on Aug. 25 2013 at 3:04 pm
LaChouette GOLD, Mount Vernon, New York
12 articles 0 photos 146 comments

Favorite Quote:
“And then there are the times when the wolves are silent and the moon is howling.”
- George Carlin

Wow. That was an unexpected turn. That was a really good story and it made you feel for the kid. Well done.

on Jul. 29 2013 at 6:33 pm
Superhero_Fan SILVER, Tomorrowland, California
7 articles 1 photo 163 comments

Favorite Quote:
"Impossible; for How many people did you know who refracted your own light to you?” - Fahrenheit 451

I feel sooo bad for the MC. Poor kid didn't even get an 'I love you'! I thought it was his birthday too, and I was waiting on him to announce it. But this was way more emotional. You are an awesome writer. I usually don't read these types of stories, but you drew me in anyway. Good job.

kamkit BRONZE said...
on Jul. 24 2013 at 9:30 pm
kamkit BRONZE, Ventura, California
4 articles 1 photo 22 comments
i really thought it was his birthday or something and that everyone forgot...but this was so much better!! in a manner of speaking of course. Wow, very powerful. Even though the beginning was very mundane, it set e stage perfectly for the main character because that is what he/she experiences every day. I think your sentence structure on the whole is great- long sentences are usually reserved for drawn-out descriptions, and shorter sentences for action scenes. Even though it might not have seemed like it at first, this is actually an action scene, even if its only a psychological one. Still, never underestimate the use of dashes- they can creat better flowing sentences while still keeping the tone of short ones. I got kind of confused when his family left the house without him, mainly because I wasn't sure of his age and thought they would be dropping him off at school...maybe clear that up. Good content, great twist, keep writing. :)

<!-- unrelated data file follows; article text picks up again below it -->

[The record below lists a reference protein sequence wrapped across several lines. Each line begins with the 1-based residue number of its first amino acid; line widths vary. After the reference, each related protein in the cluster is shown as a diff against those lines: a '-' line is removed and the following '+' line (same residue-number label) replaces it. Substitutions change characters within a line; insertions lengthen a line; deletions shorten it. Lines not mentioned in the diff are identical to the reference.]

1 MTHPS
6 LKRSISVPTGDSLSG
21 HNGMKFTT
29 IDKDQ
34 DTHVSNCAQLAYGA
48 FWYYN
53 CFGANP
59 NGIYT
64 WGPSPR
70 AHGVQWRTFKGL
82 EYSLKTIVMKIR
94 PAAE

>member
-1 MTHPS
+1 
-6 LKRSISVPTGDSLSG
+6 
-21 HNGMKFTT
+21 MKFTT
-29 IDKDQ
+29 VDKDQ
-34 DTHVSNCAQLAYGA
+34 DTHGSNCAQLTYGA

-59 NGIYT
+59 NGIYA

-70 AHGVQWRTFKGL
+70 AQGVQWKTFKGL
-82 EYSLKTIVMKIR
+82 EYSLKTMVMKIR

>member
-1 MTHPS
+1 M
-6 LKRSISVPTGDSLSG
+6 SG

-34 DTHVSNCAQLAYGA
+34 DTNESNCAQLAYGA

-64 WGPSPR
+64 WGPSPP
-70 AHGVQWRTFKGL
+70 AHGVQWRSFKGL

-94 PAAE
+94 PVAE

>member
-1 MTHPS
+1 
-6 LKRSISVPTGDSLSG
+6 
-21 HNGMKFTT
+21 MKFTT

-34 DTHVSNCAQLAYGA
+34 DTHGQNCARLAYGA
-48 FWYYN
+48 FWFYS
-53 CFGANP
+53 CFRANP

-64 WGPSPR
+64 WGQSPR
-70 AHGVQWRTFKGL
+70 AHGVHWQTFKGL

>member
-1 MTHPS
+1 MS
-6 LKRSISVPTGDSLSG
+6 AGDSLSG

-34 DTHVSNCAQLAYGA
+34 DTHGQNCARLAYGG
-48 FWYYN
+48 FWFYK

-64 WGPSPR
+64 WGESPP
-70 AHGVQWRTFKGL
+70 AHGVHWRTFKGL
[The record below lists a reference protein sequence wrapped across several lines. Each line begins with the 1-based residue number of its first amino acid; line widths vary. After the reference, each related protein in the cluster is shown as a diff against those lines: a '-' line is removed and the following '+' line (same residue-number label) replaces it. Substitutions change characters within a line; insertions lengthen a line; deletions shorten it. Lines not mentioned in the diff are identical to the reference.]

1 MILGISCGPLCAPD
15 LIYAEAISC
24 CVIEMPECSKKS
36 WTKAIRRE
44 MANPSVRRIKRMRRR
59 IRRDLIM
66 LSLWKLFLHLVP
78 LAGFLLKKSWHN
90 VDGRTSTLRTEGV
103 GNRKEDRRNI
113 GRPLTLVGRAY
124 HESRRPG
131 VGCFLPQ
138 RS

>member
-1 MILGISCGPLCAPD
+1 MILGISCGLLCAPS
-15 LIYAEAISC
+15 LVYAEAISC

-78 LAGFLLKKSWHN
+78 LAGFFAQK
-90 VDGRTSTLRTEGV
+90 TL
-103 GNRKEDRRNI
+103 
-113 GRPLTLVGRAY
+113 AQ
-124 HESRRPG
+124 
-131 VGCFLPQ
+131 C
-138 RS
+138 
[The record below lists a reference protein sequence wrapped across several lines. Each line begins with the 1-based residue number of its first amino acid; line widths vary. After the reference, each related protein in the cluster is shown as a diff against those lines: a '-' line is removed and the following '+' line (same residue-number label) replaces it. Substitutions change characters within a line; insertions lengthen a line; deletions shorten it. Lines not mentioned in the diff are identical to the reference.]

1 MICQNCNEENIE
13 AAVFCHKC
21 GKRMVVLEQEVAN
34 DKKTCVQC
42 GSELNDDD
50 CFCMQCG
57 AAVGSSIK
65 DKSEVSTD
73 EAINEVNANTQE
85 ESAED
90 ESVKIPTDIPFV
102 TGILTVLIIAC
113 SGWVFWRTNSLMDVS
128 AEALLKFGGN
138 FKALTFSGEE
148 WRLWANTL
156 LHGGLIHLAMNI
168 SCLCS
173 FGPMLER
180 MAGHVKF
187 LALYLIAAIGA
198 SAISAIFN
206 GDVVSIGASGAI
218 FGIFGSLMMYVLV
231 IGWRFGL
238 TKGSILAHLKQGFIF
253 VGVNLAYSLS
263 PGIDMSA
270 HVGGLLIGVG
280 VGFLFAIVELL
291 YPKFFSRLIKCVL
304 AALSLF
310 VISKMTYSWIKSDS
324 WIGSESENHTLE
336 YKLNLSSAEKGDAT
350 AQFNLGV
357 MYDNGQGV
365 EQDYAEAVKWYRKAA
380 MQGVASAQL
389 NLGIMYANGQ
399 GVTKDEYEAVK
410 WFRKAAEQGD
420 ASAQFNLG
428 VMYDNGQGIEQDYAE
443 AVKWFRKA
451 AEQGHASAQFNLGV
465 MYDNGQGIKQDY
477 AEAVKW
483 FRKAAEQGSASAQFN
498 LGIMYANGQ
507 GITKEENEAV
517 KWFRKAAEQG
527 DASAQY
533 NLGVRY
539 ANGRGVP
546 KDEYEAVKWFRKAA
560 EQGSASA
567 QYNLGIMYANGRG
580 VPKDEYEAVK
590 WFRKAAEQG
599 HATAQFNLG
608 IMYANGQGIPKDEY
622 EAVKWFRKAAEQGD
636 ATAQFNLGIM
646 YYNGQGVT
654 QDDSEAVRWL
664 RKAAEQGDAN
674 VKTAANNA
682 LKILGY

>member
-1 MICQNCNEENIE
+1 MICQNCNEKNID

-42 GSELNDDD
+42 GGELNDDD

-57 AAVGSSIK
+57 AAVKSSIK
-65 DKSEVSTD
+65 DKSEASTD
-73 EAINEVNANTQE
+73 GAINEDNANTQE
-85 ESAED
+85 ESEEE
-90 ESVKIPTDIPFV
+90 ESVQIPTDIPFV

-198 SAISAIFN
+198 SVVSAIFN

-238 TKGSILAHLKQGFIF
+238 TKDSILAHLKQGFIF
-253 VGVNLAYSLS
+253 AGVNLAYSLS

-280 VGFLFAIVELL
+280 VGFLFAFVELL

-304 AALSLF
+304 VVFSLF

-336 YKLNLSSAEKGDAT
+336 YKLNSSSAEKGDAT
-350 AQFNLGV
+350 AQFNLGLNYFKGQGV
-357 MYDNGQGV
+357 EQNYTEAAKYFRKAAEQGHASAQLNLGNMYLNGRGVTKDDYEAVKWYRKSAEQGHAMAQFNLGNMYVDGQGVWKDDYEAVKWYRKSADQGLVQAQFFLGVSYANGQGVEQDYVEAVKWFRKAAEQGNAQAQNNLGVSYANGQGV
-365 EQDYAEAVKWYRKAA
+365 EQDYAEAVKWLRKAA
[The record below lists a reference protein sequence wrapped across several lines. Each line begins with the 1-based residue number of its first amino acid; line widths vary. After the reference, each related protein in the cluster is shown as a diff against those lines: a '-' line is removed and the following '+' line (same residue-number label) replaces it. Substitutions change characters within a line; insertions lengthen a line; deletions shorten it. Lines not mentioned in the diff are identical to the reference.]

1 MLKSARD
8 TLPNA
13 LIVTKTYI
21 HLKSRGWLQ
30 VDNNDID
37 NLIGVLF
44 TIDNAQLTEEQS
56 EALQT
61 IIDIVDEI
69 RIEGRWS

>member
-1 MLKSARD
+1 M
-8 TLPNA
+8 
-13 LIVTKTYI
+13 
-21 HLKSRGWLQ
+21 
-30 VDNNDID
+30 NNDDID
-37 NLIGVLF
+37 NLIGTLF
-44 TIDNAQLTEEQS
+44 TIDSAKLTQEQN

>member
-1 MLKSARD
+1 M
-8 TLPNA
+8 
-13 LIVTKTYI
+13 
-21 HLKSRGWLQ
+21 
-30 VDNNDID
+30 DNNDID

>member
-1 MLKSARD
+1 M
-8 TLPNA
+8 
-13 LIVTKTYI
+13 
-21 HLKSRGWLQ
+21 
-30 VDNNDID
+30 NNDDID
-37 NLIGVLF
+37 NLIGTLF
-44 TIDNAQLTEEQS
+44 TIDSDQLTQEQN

on Jul. 24 2013 at 8:26 pm
GuardianoftheStars GOLD, Shongaloo, Louisiana
17 articles 0 photos 495 comments

Favorite Quote:
"Let's tell young people the best books are yet to be written; the best painting, the best government, the best of everything is yet to be done by them."
-John Erslcine

That was so sad!! I really felt for the MC! The end was really got to me.  You really did a remarkable job for this piece.  Keep it up!  No comment of improvement from me. :)

on Jul. 24 2013 at 12:51 pm
Carly_Elizabeth PLATINUM, Othello, Washington
39 articles 0 photos 131 comments

Favorite Quote:
"And above all, watch with glittering eyes the whole world around you because the greatest secrets are always hidden in the most unlikely places. Those who don't believe in magic will never find it."
Roald Dahl

What an amazing twist at the end. I never saw it coming. It is really a great story. And I agree with BlackbeltJames that at first it seemed like it was going no where, then BAM. Haha. Some commas were needed in other places, but I still loved it. 

on Jul. 23 2013 at 11:01 pm
vegetariangirl, Hamilton, Ohio
0 articles 0 photos 92 comments

Favorite Quote:
Being normal is boring - Marilyn Monroe
You only live once -?
A professional writer is an amateur who didn't quit -Richard Bach

I love the story!! The ending was something I wasn't expecting, which is good. I was thinking the ending was entirely different like a school project or something!! Great story!!!

on Jun. 9 2013 at 7:39 am
BlackbeltJames GOLD, Reading, Other
14 articles 0 photos 193 comments

Favorite Quote:
Isaac Asimov - "Intelligence is an accident of evolution, and not necessarily an advantage.”

Wow, that was a very emotive piece by the time it came to the end. It seems to be very tedious at first, and doesnt capture the imagination much, but then suddenly it does, and perosnally I think that works to it's advantage.
There were parts where I thought you could use some more commas or break up the sentences more; especially in that first sentence. By doing this you will give more of an impact to the reader as it flows better, so they will think more fluidly as they read; it is also a very good opening, so it is best to compliment it by starting even stronger.
There is also a sentences that does not make sence "My family goes starts scrambling for the door."
Apart from that, this was a very clever piece, it captivated the readers sense of empathy. You also gave the persons emotions and how he felt and his thoughts, without even saying what caused this. You caused the reader to think and to feel for the character; well done.